The Washington Department of Revenue (“WDOR”) issued written guidance last week, possibly joining the ranks with the ODOR. Better late than never!
The WDOR concludes that taxpayers subject to the B&O Tax should not include the receipt of funds pursuant to COVID-19 relief programs for purposes of computing their tax liability under the B&O Tax regime.
During these trying times, especially with stay-at-home orders still in effect in most states, it is difficult not to over-focus on the uncertainty that lies ahead. Hopefully, we can find healthy distractions to refocus our attention.
In normal times, one of the many healthy distractions in our lives was viewing live sporting events such as basketball, football, baseball and soccer. Unfortunately, COVID-19 shut down these activities. The television networks quickly responded, without letting their stations go dormant, rebroadcasting historic sporting events.
As discussed in recent blog posts, the Coronavirus Aid, Relief, and Economic Security Act (the “CARES Act”), signed into law on March 27, 2020, created the Payroll Protection Plan (“PPP”) under which the U.S. Small Business Administration (“SBA”) was authorized to make up to $349 billion in forgivable loans to small businesses to enable them to meet payroll costs, benefits, rent and utility payments. On April 24, 2020, Congress increased the amount of available funds under the PPP to $659 billion when the Paycheck Protection Program and Health Care Enhancement Act was signed into law.
The PPP legislation and the administrative rules promulgated thereunder are plagued with numerous unanticipated defects. One of the defects in the PPP, as rolled out by the federal government, may be the death of small businesses, including restaurants.
New guidance from the Oregon Department of Revenue (the “DOR”) with respect to Oregon’s Corporate Activity Tax (“CAT”) was issued yesterday.
Specifically, the DOR announced that:
- Certain forgivable federal loans and advances, including Paycheck Protection Program (“PPP”) loans, are excluded from the definition of commercial activity under the CAT;
- The DOR is scheduling a public hearing to discuss the first set of permanent rules promulgated under the CAT; and
- The DOR released a draft temporary rule regarding the sourcing of commercial activity for financial institutions.
Last week, we reported that the IRS issued Notice 2020-32, wherein (relying primarily on Code Section 265) it emphatically pronounced that taxpayers receiving Paycheck Protection Program (“PPP”) loans do not get to have their cake and eat it too! As a result of the notice, if a taxpayer’s PPP loan is forgiven and, in accordance with the CARES Act, has no cancellation of debt income as he/she/it would otherwise have under Code Section 61(a)(11), the taxpayer cannot deduct the business expenses for which it used the forgiven loan proceeds.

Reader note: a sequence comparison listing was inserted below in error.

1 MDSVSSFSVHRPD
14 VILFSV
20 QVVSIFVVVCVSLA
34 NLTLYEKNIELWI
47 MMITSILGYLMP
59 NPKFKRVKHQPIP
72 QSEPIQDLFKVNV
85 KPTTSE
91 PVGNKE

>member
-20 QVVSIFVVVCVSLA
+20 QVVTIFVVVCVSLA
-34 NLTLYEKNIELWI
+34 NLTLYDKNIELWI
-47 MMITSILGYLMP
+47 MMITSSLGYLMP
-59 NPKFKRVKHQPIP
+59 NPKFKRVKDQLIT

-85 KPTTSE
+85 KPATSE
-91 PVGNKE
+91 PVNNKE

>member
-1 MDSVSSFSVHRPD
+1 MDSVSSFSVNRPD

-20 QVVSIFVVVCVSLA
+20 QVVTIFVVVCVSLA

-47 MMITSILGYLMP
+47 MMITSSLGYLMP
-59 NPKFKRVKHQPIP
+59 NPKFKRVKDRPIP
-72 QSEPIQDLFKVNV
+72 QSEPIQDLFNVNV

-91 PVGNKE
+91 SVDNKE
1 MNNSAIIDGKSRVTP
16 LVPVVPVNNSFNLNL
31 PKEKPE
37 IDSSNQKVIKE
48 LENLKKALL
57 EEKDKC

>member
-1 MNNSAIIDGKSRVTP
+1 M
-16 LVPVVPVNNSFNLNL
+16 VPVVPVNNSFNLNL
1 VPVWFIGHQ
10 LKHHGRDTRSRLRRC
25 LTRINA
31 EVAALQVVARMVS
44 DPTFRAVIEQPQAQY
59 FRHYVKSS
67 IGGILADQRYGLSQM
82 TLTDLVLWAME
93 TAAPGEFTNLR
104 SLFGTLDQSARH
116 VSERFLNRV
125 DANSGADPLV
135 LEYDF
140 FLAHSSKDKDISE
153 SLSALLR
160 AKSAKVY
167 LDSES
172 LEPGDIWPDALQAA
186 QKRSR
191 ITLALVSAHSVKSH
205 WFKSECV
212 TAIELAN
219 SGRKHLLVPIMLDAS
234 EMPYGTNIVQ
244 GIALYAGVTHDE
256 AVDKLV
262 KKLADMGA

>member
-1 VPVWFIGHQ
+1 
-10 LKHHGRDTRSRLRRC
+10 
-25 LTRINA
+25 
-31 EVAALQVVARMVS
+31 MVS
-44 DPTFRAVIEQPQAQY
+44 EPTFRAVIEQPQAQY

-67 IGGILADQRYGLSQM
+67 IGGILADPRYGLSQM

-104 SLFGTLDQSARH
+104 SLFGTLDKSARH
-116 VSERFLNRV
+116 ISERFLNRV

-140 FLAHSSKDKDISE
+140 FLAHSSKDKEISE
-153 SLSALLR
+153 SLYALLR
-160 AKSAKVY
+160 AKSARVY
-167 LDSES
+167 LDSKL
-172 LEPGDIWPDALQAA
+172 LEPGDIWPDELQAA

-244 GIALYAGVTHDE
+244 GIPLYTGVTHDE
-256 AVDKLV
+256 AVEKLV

As we explained last week, the government’s conclusion, from a purely academic perspective, makes some sense. In normal times, taxpayers should not get a double tax benefit from a forgiven debt (i.e., a deduction with respect to expenses paid from the loan proceeds and an exemption from tax on the forgiven loan). However, we are not living in normal times.
In Notice 2020-32, issued yesterday, the IRS emphatically pronounced that taxpayers receiving Paycheck Protection Program (“PPP”) loans do not get to have their cake and eat it too!
As we discussed in a recent blog post, the Coronavirus Aid, Relief, and Economic Security Act (the “CARES Act”), signed into law on March 27, 2020, created the PPP under which the Small Business Administration is authorized to make up to $349 billion in forgivable loans to small businesses to enable them to meet payroll costs, benefits, rent and utility payments. On April 24, 2020, Congress increased the amount of available funds under the PPP to $659 billion when the Paycheck Protection Program and Health Care Enhancement Act was signed into law.
The CARES Act expressly excludes from gross income any amount forgiven under the PPP. The question left unanswered by the CARES Act is whether the amounts forgiven that were spent by borrowers on otherwise allowable business expenses (i.e., payroll costs, rent, utilities, transportation and interest) are deductible under Code Section 162.
Notice 2020-32 quickly points out to taxpayers and tax advisers – not so fast – there are no free lunches. In essence, if the loan is forgiven and, as a result of the CARES Act, a taxpayer has no cancellation of debt income as he/she/it would otherwise have under Code Section 61(a)(11), the taxpayer certainly does not get to deduct the business expenses for which it used the forgiven loan proceeds.
Larry J. Brant
Larry J. Brant is a Shareholder and the Chair of the Tax & Benefits practice group at Foster Garvey, a law firm based out of the Pacific Northwest, with offices in Seattle, Washington; Portland, Oregon; Washington, D.C.; New York, New York, Spokane, Washington; and Beijing, China. Mr. Brant practices in the Portland office. His practice focuses on tax, tax controversy and transactions. Mr. Brant is a past Chair of the Oregon State Bar Taxation Section. He was the long-term Chair of the Oregon Tax Institute, and is currently a member of the Board of Directors of the Portland Tax Forum. Mr. Brant has served as an adjunct professor, teaching corporate taxation, at Northwestern School of Law, Lewis and Clark College. He is an Expert Contributor to Thomson Reuters Checkpoint Catalyst. Mr. Brant is a Fellow in the American College of Tax Counsel. He publishes articles on numerous income tax issues, including Taxation of S Corporations, Reasonable Compensation, Circular 230, Worker Classification, IRC § 1031 Exchanges, Choice of Entity, Entity Tax Classification, and State and Local Taxation. Mr. Brant is a frequent lecturer at local, regional and national tax and business conferences for CPAs and attorneys. He was the 2015 Recipient of the Oregon State Bar Tax Section Award of Merit.